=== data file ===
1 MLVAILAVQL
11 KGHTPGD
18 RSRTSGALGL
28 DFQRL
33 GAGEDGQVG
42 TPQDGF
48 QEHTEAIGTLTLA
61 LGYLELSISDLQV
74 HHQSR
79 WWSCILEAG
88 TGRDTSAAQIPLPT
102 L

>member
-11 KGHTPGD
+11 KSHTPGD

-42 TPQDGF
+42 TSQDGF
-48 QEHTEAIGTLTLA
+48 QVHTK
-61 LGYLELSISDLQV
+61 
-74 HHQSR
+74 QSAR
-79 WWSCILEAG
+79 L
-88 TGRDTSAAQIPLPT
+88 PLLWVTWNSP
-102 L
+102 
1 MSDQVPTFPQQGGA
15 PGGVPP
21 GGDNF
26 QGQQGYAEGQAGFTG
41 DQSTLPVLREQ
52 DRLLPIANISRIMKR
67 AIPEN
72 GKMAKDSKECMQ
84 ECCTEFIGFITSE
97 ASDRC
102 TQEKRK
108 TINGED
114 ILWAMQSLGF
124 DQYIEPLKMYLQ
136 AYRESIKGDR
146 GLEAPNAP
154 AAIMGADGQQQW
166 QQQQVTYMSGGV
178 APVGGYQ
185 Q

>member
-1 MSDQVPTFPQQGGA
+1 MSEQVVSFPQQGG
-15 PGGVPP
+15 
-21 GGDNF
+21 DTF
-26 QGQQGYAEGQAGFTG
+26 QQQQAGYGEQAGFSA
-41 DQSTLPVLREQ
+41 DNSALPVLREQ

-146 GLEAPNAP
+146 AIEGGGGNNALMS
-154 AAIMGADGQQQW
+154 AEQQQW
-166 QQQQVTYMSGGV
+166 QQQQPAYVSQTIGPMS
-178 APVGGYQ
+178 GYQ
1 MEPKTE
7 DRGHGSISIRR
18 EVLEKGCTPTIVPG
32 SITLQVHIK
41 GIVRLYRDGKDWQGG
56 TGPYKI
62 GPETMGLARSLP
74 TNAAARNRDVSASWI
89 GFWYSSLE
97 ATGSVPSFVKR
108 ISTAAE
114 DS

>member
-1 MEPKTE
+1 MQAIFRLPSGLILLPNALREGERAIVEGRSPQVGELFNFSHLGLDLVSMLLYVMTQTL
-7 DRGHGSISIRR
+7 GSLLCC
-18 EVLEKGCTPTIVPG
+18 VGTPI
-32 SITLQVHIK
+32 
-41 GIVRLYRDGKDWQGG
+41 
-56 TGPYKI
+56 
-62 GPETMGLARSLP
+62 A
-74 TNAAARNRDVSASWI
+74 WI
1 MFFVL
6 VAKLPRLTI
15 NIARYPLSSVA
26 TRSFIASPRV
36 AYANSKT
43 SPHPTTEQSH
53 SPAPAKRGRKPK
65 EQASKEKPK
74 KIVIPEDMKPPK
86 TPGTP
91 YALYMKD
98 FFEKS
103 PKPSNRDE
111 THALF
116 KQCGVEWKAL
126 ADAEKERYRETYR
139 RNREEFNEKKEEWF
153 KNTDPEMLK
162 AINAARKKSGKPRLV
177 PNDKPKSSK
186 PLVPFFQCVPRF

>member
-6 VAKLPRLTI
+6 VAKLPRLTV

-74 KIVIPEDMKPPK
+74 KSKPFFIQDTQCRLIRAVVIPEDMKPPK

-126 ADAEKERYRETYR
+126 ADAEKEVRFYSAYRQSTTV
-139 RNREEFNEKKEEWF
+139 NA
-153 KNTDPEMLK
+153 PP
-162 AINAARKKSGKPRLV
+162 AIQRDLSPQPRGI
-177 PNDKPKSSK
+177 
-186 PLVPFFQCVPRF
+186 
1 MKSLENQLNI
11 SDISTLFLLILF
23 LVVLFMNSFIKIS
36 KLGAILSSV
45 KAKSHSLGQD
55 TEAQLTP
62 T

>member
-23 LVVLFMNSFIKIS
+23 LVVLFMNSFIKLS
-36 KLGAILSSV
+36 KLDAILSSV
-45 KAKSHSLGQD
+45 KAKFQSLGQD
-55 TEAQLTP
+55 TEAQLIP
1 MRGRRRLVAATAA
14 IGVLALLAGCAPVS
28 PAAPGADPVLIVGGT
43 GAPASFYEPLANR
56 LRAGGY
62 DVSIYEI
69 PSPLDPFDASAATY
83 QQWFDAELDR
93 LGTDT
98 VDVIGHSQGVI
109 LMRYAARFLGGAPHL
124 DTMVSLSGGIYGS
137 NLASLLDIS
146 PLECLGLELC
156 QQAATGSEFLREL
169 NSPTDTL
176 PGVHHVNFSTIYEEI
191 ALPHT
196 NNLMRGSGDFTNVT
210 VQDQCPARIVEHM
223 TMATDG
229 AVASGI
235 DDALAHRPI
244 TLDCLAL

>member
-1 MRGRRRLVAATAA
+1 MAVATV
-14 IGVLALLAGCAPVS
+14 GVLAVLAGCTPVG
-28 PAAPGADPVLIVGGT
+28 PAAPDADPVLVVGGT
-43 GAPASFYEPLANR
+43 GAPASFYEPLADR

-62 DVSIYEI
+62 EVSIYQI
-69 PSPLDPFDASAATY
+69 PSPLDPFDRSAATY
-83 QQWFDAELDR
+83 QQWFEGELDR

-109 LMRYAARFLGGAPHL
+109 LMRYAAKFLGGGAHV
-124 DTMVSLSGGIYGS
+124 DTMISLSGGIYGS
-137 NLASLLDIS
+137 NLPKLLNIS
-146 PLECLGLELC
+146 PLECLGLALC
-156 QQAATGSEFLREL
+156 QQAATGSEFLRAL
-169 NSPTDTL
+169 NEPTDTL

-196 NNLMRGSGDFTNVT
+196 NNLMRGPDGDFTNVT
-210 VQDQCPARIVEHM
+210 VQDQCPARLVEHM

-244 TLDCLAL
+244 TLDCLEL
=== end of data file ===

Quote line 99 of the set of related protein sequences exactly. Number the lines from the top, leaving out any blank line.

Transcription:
6 VAKLPRLTI